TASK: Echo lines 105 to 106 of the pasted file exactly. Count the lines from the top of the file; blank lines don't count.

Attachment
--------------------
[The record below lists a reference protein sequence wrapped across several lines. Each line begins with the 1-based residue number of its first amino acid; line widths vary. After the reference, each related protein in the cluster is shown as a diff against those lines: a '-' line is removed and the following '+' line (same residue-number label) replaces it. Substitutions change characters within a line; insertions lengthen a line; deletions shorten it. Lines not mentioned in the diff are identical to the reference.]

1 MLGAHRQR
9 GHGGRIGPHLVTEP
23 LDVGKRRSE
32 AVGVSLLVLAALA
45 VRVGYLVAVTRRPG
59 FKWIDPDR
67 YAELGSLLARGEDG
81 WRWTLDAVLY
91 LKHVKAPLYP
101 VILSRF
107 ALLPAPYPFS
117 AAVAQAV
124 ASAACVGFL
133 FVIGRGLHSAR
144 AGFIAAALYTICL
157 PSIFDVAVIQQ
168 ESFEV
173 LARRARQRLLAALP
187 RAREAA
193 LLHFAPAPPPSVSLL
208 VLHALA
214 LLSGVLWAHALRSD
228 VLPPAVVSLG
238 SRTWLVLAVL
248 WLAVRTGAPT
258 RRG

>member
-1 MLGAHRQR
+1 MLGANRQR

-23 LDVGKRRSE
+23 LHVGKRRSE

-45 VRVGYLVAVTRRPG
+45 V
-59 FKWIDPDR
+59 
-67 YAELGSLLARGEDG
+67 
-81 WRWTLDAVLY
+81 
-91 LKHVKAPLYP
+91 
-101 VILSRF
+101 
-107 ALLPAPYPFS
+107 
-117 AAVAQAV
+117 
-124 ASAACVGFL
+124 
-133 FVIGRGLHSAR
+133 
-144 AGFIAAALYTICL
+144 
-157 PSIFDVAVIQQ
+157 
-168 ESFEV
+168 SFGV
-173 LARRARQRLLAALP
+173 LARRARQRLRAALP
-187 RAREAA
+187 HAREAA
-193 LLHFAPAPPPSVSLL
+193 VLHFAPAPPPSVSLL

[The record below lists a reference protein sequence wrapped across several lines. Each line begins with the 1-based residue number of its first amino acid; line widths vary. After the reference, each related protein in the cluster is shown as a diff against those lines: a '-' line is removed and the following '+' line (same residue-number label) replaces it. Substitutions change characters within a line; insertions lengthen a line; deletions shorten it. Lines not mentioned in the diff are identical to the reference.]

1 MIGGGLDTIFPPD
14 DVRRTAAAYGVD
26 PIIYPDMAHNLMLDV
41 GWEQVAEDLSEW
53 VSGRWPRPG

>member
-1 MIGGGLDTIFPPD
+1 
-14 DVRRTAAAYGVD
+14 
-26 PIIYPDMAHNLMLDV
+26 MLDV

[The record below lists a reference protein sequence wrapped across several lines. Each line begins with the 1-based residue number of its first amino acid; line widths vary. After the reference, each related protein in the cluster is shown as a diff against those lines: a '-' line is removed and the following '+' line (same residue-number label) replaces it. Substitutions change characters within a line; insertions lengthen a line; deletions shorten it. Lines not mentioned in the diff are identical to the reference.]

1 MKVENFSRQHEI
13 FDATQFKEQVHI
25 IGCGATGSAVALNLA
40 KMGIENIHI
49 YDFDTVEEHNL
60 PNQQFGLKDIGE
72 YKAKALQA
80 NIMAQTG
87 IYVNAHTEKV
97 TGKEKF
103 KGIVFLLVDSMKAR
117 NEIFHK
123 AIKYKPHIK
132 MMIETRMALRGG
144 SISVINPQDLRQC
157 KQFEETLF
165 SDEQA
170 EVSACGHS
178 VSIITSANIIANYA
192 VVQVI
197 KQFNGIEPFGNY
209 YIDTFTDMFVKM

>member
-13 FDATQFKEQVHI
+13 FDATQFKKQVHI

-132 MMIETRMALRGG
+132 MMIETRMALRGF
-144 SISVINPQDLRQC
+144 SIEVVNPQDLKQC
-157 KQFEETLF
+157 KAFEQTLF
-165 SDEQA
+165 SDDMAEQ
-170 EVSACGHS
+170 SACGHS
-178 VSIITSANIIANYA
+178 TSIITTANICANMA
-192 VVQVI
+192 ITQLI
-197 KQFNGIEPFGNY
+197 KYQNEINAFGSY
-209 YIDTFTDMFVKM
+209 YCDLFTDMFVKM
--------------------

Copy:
+132 MMIETRMALRGF
-144 SISVINPQDLRQC